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Research Papers: Fundamental Issues and Canonical Flows

Investigation of the Flow Around Two Interacting Ship-Like Sections

[+] Author and Article Information
Tufan Arslan

Department of Marine Technology;
IT Department,
Norwegian University of Science and Technology (NTNU),
Trondheim 7491, Norway
e-mail: tufan.arslan@ntnu.no

Bjørnar Pettersen

Department of Marine Technology,
Norwegian University of Science and Technology (NTNU),
Trondheim 7491, Norway
e-mail: bjornar.pettersen@ntnu.no

Helge I. Andersson

Department of Energy and Process Engineering,
Norwegian University of Science and Technology (NTNU),
Trondheim 7491, Norway
e-mail: helge.i.andersson@ntnu.no

1Corresponding author.

Contributed by the Fluids Engineering Division of ASME for publication in the JOURNAL OF FLUIDS ENGINEERING. Manuscript received May 27, 2014; final manuscript received October 16, 2014; published online December 18, 2014. Assoc. Editor: Mark F. Tachie.

J. Fluids Eng 137(4), 041205 (Apr 01, 2015) (9 pages) Paper No: FE-14-1278; doi: 10.1115/1.4028876 History: Received May 27, 2014; Revised October 16, 2014; Online December 18, 2014

This paper reports calculations of three-dimensional (3D) unsteady cross flow over two ship sections in close proximity and compares the results with measurements. The ship sections have different breadth and draft conditions which represent typical situations in a ship-to-ship marine operation in a cross current. The behavior of the vortex-shedding around the two different ship hull sections is investigated numerically by computational fluid dynamics (CFD) methods. For the two sections, simulations are done for Reynolds number Re = 68,000, Froude number Fr = 0.25, and Re = 6800, Fr = 0.025 by using the dynamic Smagorinsky large eddy simulation (LES) turbulence model. The simulations are performed by using the software ansysfluent and the numerical results are compared with particle image velocimetry (PIV) results taken from the literature. The hydrodynamic forces acting on the two ship sections are predicted by numerical simulations and interaction effects between the two ships are evaluated.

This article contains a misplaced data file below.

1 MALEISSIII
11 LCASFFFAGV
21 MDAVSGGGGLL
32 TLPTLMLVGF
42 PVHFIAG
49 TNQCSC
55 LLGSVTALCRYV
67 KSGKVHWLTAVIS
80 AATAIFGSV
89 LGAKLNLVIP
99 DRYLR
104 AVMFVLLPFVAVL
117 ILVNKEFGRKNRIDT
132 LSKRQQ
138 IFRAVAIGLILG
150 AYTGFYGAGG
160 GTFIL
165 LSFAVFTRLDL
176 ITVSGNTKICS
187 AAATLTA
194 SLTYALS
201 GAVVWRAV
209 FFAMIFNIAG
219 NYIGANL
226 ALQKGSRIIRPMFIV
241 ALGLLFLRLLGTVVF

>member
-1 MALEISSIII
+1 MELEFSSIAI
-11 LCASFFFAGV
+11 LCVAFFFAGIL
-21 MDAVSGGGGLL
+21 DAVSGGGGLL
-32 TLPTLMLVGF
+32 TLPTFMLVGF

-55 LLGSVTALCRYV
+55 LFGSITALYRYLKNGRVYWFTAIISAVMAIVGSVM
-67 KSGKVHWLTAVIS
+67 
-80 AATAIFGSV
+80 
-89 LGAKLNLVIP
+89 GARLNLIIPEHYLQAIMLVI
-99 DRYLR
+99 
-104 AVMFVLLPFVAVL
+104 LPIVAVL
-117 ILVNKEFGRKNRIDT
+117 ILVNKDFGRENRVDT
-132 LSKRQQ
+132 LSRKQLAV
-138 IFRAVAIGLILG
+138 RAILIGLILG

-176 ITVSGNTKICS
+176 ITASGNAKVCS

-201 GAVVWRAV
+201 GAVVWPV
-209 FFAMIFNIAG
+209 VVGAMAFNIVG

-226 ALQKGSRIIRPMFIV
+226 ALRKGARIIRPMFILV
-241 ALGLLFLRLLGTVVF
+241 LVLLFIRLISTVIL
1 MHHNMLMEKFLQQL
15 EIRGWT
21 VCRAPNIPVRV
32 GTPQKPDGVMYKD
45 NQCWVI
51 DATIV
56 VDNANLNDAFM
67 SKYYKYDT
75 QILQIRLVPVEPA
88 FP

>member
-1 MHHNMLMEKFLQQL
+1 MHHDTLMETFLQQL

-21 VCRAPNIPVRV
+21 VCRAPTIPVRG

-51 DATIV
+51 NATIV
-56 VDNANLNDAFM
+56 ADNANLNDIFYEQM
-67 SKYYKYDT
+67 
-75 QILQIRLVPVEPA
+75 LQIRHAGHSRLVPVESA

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References

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Figures

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Fig. 1

Two ships in load transfer operation

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Fig. 2

3D computational domain with the two parallel midship sections

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Fig. 3

The dimensions of the entire computational domain (B1 is the breadth of the larger ship)

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Fig. 4

Details of the computational domain and ship section dimensions (water depth and bottom surface is not shown here)

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Fig. 5

Boundary conditions at each surface of the computational domain

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Fig. 6

Cross section of the 3D computational mesh also showing details close to the bilge of the Aframax hull's downwind side for MESH-CM

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Fig. 7

Streamlines at xy plane based on measured [18] mean normalized velocity at Re = 6800 (0.025 m/s inflow velocity). Dimensions (mm) in model scale.

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Fig. 8

Streamlines at xy plane based on calculated mean velocity at Re = 6800 (0.025 m/s inflow velocity)

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Fig. 9

Streamlines at xy plane based on measured [18] mean normalized velocity at Re = 68,000 (0.25 m/s inflow velocity)

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Fig. 10

Streamlines at xy plane based on calculated mean velocity at Re = 68,000 (0.25 m/s inflow velocity)

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Fig. 11

Contours of normalized mean velocity. Results from Re = 6800 (0.025 m/s inflow velocity), CFD (left), and PIV [18] (right).

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Fig. 12

Contours of normalized mean streamwise velocity. Re = 6800 (0.025 m/s inflow velocity), CFD (left), and PIV [18] (right).

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Fig. 13

Contours of normalized mean velocity magnitude. Re = 68,000 (0.25 m/s inflow velocity), CFD (left), and PIV [18] (right).

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Fig. 14

Contours of normalized mean streamwise velocity. Re = 68,000 (0.25 m/s inflow velocity), CFD (left), and PIV [18] (right).

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Fig. 15

Mean pressure coefficient CP at midspan of the KVLCC section (0.25 m/s inflow velocity). X axis shows the longitudinal distance from stagnation point along the surface.

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Fig. 16

Mean pressure coefficient CP at midspan of the Aframax section (0.25 m/s inflow velocity). X axis shows the longitudinal distance from stagnation point along the surface.

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Fig. 17

Dye visualization of the flow around the larger body at 0.25 m/s inflow velocity [18]. The smaller ship can be seen in yellow behind the larger one.

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Fig. 18

Calculated pathlines of the flow around the larger body at 0.25 m/s inflow velocity

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